County leaders Tuesday decided not to support or oppose two separate but similar state ballot measure proposals that aim to raise taxes to fund realignment and other state and local programs.
The California State Association of Counties and Governor Jerry Brown are proposing similar measures to help balance the state budget.
The Board of Supervisors unanimously agreed that either measure would meet the county’s needs, and chose not to endorse either at this time.
Brown filed an initiative (11-0090) that would temporarily increase sales and use taxes, as well as personal income taxes on the top income brackets.
The measure, which proponents call “The Schools and Local Public Safety Protection Act of 2012,” would:
• Increase Personal Income Taxes. Increases the personal income tax rate 1 percent for individual filers with taxable income above $250,000 ($340,000 for heads of households), 1.5 percent for taxable income above $300,000 ($408,000 for HOH), and 2 percent for taxable income above $500,000 ($680,000 for HOH). Amounts for joint filers would be double the amounts for single filers. The tax hike would take effect for the 2012 tax year and expire after five years.
• Increase Sales and Use Tax Rate. Increases the state sales and use tax rate 0.5 percent from Jan. 1, 2013 through Jan. 1, 2017.
• Maintains Realignment Funding for Local Programs. Deposits specified tax proceeds into a special account to fund public safety services that were transferred from the state to local governments. Also protects local governments from future “realignment” attempts unless the state provides funding for the programs that are transferred.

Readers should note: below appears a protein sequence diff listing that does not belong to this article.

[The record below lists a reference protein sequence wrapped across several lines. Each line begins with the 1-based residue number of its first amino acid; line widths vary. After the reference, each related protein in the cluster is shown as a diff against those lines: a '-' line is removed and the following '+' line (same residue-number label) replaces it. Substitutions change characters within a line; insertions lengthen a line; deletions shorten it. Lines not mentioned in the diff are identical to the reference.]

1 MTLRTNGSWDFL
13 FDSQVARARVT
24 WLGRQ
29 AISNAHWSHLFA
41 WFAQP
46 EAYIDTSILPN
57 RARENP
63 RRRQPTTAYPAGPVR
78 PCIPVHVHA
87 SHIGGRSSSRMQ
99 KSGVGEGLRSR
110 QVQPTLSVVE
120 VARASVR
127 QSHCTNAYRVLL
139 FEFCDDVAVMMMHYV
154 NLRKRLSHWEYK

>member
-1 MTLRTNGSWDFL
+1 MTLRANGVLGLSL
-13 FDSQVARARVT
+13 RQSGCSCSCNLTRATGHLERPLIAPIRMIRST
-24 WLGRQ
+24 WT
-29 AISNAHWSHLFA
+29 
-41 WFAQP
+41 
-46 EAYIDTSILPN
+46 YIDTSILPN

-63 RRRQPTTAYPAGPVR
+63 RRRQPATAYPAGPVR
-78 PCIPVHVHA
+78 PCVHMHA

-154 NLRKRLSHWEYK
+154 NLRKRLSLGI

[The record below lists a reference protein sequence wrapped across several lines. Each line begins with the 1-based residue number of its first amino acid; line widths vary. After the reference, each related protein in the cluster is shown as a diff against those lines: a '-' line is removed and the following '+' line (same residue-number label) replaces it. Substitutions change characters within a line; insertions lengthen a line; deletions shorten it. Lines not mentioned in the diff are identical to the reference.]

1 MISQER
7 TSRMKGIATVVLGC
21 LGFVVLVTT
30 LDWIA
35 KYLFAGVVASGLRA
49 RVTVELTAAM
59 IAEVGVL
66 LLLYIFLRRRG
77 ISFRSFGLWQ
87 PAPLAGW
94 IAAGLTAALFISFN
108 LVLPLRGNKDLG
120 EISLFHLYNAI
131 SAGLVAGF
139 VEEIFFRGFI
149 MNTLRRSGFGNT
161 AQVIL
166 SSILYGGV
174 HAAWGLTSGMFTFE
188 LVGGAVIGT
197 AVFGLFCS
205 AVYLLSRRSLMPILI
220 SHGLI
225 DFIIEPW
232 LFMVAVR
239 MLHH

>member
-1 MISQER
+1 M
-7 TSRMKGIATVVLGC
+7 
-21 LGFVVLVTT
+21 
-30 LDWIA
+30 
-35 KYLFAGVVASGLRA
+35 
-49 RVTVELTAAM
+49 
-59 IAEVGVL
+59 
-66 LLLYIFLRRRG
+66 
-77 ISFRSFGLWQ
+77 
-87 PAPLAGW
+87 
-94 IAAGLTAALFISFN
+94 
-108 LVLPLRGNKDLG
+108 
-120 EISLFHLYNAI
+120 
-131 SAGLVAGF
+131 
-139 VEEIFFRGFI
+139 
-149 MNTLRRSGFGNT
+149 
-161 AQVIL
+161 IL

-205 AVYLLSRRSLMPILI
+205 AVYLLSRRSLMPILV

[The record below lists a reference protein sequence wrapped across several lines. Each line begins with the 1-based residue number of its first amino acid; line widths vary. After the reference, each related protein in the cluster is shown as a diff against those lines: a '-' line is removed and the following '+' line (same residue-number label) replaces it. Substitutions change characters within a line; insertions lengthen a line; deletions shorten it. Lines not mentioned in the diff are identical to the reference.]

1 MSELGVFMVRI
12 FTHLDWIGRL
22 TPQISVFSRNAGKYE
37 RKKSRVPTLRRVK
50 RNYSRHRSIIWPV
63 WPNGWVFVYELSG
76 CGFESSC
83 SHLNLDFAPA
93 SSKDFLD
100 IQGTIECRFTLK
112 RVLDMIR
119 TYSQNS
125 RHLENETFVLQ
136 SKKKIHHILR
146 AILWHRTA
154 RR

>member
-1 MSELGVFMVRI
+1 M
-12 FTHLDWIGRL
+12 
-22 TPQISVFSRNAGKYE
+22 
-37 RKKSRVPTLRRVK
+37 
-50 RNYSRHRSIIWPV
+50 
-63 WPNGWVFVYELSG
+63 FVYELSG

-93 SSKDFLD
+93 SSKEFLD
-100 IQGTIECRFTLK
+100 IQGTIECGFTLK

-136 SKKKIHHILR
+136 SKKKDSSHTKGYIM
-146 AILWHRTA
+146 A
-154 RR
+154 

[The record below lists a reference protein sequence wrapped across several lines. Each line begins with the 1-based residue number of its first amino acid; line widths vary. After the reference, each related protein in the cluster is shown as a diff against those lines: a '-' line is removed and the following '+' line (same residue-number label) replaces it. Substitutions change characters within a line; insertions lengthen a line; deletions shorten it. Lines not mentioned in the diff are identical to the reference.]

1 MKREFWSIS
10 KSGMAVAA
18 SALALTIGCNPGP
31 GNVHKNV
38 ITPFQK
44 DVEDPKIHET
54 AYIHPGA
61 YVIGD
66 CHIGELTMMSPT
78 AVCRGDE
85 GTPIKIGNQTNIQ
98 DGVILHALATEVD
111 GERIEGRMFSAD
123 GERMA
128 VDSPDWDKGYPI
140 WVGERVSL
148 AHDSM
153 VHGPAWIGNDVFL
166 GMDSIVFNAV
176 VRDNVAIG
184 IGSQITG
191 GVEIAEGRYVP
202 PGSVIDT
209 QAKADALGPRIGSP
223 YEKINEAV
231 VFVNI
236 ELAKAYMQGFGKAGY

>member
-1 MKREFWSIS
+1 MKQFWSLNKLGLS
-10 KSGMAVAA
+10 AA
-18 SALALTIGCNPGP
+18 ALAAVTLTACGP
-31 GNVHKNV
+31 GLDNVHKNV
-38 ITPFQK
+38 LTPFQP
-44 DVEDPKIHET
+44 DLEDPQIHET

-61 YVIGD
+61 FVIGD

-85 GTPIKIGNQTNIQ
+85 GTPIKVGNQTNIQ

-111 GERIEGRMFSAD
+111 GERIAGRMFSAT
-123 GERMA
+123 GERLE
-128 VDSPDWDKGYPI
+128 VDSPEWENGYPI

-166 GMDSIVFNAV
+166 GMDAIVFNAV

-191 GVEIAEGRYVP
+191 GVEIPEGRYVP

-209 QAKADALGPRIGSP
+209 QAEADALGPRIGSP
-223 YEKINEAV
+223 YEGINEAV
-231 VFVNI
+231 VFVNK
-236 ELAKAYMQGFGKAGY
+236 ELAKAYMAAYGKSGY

• Continuously Appropriates Revenue to Schools. Earmarks additional revenue for K-14 schools, generally in proportion to revenue limits, and appropriates funds even without an enacted state budget.
The CSAC’s Local Taxpayers, Public Safety and Local Services Protection Act proposes similar tax increases while protecting funds from being raided by legislators.
Third District Supervisor and Inyo County’s CSAC representative Susan Cash said that polling is currently taking place to see which of the two measures has more support statewide.
The Board of Supervisors chose to remain neutral on both measures, pending a presentation to CSAC by Brown later today.
After that meeting, the CSAC may choose to support Brown’s proposal, saving itself the $1 million filing fee.
According to a staff report on the two measures, remaining neutral on both measures, or supporting the governor’s proposal, would maintain a positive relationship with his administration.
The staff report goes on to say that new state sales taxes and the fact that Brown’s measure does not propose any control over campaigns could hurt the governor’s proposal when it goes before voters, however, the governor and his staff will bear the brunt of costs associated with proposing a ballot measure, saving CSAC from having to file its own measure.